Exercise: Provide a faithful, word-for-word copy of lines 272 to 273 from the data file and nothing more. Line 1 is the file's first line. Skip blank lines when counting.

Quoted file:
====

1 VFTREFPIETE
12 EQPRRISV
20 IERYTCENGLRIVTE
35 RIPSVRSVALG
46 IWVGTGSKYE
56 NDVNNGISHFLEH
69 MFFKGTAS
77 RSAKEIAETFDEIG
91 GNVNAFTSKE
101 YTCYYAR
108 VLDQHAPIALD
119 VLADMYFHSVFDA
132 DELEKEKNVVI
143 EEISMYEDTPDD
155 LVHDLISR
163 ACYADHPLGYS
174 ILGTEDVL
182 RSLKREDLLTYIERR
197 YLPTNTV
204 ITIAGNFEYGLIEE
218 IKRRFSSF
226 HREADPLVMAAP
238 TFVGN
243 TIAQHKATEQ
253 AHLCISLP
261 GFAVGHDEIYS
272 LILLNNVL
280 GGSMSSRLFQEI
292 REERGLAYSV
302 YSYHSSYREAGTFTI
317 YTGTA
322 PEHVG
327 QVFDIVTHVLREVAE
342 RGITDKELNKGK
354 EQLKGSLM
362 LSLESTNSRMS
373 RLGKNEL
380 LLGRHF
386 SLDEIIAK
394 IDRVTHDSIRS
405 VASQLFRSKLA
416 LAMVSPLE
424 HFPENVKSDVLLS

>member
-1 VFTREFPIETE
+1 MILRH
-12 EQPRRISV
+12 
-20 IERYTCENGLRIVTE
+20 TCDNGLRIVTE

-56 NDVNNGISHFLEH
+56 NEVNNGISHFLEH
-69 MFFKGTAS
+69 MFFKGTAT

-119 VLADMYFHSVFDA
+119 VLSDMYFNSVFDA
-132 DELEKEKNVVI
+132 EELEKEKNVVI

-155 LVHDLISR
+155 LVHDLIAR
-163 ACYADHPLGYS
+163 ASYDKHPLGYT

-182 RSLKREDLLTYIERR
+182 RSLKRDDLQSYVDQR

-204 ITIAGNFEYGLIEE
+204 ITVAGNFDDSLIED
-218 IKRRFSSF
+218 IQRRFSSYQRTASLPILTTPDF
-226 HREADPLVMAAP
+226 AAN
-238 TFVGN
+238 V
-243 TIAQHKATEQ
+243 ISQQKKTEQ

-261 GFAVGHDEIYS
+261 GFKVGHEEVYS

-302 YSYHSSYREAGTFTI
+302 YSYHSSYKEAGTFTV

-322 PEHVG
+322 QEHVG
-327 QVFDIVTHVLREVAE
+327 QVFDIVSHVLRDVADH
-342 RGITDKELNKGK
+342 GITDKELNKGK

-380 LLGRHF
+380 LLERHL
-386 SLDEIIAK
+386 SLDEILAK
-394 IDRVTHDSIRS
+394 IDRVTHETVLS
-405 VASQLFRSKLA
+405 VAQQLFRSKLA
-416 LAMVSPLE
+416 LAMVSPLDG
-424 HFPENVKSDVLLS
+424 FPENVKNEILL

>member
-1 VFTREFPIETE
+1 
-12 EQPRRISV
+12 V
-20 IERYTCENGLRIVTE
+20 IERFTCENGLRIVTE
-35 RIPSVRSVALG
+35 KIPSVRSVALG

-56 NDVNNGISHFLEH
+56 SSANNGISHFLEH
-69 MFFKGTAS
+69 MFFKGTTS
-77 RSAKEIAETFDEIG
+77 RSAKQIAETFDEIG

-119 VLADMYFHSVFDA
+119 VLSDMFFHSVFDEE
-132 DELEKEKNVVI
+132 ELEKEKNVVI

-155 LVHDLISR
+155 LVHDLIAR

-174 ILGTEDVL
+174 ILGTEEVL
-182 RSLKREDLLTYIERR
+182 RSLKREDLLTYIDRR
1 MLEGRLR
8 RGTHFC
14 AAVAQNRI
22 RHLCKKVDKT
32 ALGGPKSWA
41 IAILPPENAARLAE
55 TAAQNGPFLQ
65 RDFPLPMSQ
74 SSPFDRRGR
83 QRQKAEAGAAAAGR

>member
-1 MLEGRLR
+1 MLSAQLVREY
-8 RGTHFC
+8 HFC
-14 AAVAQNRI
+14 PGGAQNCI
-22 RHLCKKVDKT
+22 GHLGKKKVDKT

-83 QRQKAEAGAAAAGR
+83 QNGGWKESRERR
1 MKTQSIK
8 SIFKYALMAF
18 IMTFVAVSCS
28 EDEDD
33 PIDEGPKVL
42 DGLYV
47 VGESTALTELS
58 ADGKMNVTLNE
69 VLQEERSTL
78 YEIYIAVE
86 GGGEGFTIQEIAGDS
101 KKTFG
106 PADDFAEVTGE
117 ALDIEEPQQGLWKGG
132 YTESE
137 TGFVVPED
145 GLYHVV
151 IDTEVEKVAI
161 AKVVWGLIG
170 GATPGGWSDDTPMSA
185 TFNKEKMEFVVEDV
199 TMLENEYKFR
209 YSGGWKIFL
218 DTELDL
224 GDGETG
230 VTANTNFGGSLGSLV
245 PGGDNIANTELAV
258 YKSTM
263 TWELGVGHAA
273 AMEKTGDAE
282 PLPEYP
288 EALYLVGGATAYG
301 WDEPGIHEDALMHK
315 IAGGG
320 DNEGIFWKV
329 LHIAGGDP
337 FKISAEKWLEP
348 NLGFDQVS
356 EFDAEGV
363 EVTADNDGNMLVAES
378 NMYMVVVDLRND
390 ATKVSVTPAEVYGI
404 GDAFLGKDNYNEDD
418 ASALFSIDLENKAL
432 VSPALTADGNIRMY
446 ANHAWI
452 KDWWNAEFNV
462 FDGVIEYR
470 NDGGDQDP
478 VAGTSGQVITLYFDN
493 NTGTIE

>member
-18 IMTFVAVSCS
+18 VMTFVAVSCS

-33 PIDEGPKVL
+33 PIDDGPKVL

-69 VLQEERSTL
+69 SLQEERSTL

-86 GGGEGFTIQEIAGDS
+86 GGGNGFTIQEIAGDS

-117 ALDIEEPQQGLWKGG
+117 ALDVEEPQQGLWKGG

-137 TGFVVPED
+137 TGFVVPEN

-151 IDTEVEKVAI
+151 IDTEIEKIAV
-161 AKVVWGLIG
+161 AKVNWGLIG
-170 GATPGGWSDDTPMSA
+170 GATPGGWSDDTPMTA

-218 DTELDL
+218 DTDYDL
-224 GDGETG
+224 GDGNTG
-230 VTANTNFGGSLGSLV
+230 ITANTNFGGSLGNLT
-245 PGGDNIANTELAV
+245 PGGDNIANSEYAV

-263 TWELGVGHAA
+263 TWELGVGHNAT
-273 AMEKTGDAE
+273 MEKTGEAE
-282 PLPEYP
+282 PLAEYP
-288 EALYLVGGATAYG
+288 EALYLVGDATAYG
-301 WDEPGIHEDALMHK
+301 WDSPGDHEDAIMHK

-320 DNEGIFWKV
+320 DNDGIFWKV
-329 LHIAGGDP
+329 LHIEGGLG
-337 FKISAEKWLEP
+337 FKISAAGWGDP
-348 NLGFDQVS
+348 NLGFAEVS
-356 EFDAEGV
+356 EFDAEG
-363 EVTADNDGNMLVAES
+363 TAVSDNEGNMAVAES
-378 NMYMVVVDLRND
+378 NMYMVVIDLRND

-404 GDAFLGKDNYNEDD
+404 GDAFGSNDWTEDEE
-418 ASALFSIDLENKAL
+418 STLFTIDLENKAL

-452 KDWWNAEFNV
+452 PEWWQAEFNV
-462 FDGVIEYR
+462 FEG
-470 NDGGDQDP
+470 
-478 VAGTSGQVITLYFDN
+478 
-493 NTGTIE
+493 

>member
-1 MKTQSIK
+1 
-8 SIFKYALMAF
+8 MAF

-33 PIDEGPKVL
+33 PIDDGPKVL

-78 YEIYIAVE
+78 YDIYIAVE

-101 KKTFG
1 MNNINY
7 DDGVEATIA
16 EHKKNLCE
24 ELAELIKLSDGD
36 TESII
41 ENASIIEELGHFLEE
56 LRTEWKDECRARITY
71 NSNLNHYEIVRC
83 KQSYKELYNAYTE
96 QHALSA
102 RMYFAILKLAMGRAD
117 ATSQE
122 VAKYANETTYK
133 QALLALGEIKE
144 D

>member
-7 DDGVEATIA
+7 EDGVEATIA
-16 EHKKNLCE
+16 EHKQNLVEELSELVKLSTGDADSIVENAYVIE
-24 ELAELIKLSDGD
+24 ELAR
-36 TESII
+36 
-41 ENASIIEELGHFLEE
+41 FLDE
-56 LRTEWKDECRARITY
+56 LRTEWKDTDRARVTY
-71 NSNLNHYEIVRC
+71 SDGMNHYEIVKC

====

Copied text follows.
24 ELAELIKLSDGD
36 TESII